I’ve only been into the classic gear for about a year now, but as far as I can tell the Hogan Precision irons are THE iconic set of blades in the vintage golf world. Consider this:
Ben Hogan, ever the perfectionist, was so obsessed with getting these right that he threw out the first production run, an estimated $100,000 loss, and alienated one of his biggest investors in the process.
Once the Precisions came out, they remained essentially unchanged except for cosmetics for 6 years (Can you imagine any OEM today doing that?) The first model officially debuted as a '54. In '56 they shortened the hosel from 3 1/2" to 3". In '58-'59 they changed the name to Sunbursts, but they are the same head design.
It’s been said that Hogan himself kept his original set of Precisions in his bag for all of his competitive golf at least until the late 70’s or early 80’s – that’s over 20 years! Was he just stubborn or did he know something? After all, he is said to have extensively tested every model before approving them for production, yet he never put any of them in his gamer bag.
If you watch eBay long enough you can eventually find ANY classic set of irons for $100 (or less) … EXCEPT the Precisions. It’s extremely rare to find a set for less than $500 unless they are completed burned out, and then they’re still at least $200-300.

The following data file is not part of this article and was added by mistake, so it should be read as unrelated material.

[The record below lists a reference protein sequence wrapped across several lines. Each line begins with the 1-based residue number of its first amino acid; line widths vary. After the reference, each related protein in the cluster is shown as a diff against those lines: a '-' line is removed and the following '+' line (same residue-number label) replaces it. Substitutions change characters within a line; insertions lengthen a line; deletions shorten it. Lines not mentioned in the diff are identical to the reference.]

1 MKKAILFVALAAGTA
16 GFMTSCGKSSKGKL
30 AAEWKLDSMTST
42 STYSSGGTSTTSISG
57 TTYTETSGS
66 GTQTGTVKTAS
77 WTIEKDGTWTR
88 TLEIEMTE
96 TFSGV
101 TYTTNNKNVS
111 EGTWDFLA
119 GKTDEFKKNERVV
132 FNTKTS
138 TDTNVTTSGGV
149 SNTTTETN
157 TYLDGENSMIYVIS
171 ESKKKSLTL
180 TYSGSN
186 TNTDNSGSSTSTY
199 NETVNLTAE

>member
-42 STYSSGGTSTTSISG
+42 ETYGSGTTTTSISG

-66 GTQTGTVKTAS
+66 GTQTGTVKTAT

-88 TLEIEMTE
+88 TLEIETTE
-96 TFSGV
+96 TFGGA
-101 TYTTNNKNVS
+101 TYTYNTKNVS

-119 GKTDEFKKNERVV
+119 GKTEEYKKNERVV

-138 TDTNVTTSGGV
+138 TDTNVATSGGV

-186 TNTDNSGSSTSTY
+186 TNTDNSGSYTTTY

But, despite all of the above, I have yet to find a single playing review of the Hogan Precision irons anywhere on the internet. I recently picked up a set because I just had to see what all the fuss was about. While I’m still forming my opinions on them I was wondering if anybody here has played with them and what their thoughts were on this model. Thanks
I don’t have a set of Precisions, nor have I played a set of them… But I’ve played a few others and for me the Hogan Apex #4 was too soft flex for me in the longer irons. But it didn’t stop me from playing a few sets over the years. The Grinds, Apex, Apex Plus, and have always had a soft spot for the Wedges as they look classy and the the Apex shaft in the wedges seem to work acceptably for what they are required to do.